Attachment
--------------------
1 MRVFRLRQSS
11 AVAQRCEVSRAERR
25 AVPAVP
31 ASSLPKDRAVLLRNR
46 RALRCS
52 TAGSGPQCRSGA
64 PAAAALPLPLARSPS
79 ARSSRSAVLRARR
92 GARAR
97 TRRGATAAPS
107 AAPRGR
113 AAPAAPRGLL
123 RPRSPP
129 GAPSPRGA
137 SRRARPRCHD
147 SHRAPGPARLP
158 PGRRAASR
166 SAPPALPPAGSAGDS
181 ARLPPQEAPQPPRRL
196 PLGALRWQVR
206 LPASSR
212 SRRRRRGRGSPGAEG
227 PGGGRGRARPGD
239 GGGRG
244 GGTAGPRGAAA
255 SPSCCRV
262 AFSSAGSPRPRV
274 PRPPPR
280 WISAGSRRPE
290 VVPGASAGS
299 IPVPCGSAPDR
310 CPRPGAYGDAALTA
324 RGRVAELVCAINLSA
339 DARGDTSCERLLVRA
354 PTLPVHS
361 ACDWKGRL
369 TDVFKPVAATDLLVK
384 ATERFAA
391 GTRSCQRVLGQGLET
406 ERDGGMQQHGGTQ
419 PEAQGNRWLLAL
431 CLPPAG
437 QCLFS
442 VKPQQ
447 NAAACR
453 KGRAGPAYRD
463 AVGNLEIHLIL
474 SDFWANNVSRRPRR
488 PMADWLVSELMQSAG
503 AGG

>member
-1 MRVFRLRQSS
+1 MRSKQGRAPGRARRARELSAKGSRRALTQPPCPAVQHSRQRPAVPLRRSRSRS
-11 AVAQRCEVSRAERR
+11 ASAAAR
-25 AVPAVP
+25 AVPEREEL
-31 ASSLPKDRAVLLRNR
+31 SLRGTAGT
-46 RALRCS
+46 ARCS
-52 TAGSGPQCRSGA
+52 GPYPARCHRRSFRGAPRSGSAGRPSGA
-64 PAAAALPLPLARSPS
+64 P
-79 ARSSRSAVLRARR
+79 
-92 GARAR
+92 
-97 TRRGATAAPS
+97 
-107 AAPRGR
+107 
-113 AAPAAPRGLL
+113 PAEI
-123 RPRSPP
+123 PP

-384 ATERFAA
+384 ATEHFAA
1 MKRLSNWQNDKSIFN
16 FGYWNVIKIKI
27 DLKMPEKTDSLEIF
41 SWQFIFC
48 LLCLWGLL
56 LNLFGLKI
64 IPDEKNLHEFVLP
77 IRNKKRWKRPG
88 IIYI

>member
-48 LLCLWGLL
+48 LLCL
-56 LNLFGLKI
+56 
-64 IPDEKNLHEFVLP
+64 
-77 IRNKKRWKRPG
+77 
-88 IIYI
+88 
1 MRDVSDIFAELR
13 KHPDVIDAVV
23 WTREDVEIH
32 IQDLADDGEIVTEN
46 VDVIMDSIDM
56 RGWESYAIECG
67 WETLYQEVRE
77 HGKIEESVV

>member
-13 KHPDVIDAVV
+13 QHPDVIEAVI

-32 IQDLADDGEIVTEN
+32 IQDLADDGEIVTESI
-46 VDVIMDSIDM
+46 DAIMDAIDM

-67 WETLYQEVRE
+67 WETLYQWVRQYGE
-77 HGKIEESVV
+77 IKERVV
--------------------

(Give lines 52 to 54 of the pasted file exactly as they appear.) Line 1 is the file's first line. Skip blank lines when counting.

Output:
-1 MRVFRLRQSS
+1 MRSKQGRAPGRARRARELSAKGSRRALTQPPCPAVQHSRQRPAVPLRRSRSRS
-11 AVAQRCEVSRAERR